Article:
Johns Hopkins Gazette: May 20, 1996

Ogata One of
Four To Receive
Honorary Degrees

Honors: Baltimore native
Norman Hackerman
is among those being
recognized for their
contributions to society.
The following will receive honorary degrees from Hopkins during the university-wide commencement ceremony on Wednesday morning.

Principal speaker Sadako Ogata, the United Nations high commissioner for refugees, was a child of the World War II bombings of Tokyo. A scholar, academic and diplomat, she was named to her current post in 1991, serving as the world's principal advocate for the more than 27 million refugees who have been driven from their homelands by war and political upheaval. She has fought for food for the starving, shelter for the homeless, medicine for the sick and compassion for the dispossessed of Rwanda, the former Yugoslavia, Chechnya, Mozambique, Ethiopia, Iraq and Liberia.

Sister Kathleen Feeley served as president of Baltimore's College of Notre Dame for 21 years, continuing a career of commitment to women, to students, to higher education and to her community.

Among her many achievements during her years at the college, Feeley supervised the fund raising for and construction of the Sports and Activities Center and established Notre Dame's weekend college, which opened the world of educational opportunity to working women and men.

After leaving Notre Dame in 1991, she took a temporary position as administrator for special education in Baltimore City's 182 public schools. Feeley currently serves as executive director of the Caroline Center, taking on a multitude of tasks, assessing the needs of low-income women in East Baltimore, visiting community centers and working to provide education and job training to women who want to improve their lives. She also was instrumental in raising the nearly $1 million needed to renovate the 88-year-old building that will house the center.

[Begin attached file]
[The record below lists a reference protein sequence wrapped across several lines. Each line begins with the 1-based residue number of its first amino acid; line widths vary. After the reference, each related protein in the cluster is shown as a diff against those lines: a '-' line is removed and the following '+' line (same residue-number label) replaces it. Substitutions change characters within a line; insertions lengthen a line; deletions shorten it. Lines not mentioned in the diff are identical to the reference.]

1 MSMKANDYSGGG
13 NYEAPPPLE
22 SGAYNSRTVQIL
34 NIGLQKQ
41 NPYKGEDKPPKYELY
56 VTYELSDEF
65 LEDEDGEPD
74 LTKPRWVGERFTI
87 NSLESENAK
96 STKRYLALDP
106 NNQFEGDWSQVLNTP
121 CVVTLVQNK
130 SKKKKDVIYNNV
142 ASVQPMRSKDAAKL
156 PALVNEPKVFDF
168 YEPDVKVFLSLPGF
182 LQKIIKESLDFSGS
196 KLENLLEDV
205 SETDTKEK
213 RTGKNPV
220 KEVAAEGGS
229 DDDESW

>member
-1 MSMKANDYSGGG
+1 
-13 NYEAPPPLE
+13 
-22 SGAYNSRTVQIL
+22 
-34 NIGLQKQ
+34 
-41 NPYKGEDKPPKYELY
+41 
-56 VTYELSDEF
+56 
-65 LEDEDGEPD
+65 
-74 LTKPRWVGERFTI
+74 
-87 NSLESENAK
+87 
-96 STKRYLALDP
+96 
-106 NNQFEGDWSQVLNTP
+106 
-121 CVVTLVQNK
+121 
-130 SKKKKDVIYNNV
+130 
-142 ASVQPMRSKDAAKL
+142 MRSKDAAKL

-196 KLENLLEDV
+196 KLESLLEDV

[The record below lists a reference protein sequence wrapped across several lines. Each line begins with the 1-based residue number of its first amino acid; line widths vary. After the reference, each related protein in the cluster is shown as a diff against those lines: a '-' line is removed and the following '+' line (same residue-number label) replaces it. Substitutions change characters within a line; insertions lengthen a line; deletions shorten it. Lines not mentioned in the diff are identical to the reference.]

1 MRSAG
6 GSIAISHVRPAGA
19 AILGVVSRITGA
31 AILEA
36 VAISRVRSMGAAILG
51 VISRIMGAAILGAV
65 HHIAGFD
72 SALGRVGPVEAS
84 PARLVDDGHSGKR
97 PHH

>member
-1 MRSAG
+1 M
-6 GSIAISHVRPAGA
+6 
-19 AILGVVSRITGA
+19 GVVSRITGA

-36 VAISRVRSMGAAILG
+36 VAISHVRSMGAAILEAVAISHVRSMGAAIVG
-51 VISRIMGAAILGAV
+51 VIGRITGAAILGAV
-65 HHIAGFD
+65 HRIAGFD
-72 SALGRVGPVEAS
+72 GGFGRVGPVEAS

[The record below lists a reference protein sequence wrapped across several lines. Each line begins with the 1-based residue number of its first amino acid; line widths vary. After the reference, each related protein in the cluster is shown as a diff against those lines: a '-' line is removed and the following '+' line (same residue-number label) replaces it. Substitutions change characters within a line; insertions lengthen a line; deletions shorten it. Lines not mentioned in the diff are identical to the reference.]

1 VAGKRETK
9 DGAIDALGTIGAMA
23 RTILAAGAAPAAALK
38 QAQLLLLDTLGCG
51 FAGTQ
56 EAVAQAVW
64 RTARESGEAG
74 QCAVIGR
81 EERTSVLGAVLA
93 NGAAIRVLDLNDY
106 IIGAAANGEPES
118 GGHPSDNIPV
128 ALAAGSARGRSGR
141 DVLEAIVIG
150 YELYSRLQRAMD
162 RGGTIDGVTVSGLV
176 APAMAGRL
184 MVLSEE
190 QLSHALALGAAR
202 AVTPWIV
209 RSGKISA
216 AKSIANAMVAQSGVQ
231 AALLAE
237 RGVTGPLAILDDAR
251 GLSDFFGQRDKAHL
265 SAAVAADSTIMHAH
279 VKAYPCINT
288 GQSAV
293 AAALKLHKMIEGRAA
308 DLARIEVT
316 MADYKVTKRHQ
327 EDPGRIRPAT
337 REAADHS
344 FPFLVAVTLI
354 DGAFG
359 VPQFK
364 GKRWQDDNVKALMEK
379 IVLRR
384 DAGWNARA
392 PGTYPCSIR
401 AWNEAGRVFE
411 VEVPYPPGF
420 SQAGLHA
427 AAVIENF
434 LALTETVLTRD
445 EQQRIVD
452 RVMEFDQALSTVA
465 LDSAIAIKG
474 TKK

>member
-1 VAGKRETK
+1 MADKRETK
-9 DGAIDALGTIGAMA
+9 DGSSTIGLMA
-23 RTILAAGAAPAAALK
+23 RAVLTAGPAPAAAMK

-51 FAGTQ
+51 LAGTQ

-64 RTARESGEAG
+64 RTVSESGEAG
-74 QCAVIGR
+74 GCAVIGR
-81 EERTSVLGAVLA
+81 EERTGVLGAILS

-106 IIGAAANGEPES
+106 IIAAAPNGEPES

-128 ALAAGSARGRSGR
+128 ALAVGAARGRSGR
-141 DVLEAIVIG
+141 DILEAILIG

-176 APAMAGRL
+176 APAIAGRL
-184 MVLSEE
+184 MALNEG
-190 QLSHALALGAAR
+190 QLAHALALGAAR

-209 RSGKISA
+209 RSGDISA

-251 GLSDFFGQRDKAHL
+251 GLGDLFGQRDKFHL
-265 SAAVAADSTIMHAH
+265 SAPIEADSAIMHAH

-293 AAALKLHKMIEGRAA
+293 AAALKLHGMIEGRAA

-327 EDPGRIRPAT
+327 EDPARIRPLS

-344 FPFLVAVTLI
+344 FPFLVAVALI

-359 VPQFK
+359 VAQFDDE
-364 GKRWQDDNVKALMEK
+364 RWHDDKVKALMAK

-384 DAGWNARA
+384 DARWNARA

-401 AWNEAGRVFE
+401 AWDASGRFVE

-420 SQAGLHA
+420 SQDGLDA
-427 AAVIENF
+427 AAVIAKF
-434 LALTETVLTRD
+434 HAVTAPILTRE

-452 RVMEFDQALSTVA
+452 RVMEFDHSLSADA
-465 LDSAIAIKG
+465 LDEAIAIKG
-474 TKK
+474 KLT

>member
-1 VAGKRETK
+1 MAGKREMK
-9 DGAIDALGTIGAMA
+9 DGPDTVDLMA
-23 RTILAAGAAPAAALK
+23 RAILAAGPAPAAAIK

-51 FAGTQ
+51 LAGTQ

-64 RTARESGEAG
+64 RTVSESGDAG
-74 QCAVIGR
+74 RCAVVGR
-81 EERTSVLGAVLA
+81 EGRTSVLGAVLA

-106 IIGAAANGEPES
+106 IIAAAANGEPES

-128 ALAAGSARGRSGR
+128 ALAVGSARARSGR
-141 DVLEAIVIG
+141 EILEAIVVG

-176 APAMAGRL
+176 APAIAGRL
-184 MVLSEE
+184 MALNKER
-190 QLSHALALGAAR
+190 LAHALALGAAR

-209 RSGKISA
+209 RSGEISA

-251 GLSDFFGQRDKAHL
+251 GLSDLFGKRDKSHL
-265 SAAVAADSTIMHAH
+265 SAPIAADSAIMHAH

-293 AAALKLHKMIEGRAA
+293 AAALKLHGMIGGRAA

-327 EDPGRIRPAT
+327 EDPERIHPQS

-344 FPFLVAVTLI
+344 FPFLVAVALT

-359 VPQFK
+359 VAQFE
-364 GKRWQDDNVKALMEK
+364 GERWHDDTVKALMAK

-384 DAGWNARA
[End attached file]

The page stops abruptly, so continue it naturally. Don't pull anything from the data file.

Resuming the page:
Norman Hackerman is a chemist, a researcher and a teacher. A native Baltimorean, he earned both his undergraduate and graduate degrees at Hopkins. At the University of Texas at Austin, Hackerman moved quickly through the ranks to full professor, chairman of chemistry, vice president and provost, vice chancellor for academic affairs and, in 1967, president. In 1970, he was elected president of Rice University and steered it through some of its most difficult years. When he retired in 1985, Hackerman left it fit and trim, with new programs, improved facilities, a superior faculty and a well-deserved reputation as one of the best universities in the United States.

Throughout his administrative career, he has remained a distinguished scientist, earning membership in the National Academy of Sciences, the American Philosophical Society and the American Academy of Arts and Sciences. He also is a former chairman of the National Science Board and a recipient of the National Medal of Science.

William Julius Wilson has spent three decades as a university sociologist and author. His groundbreaking research on why poor urban neighborhoods have deteriorated has had a profound impact in the classroom and in helping to shape the national debate. Leaders at the highest levels of government, including President Bill Clinton, have come to Wilson for advice on how to revive our inner cities.

In his widely acclaimed book, The Truly Disadvantaged: The Inner City, the Underclass and Public Policy, Wilson called attention to the disappearance of jobs as a critical factor in the decline of inner city neighborhoods. His findings helped change the way scholars and elected officials viewed one of the nation's most complex problems.

After a distinguished career at the University of Chicago, Wilson is preparing to continue his work at Harvard University's John F. Kennedy School of Government.

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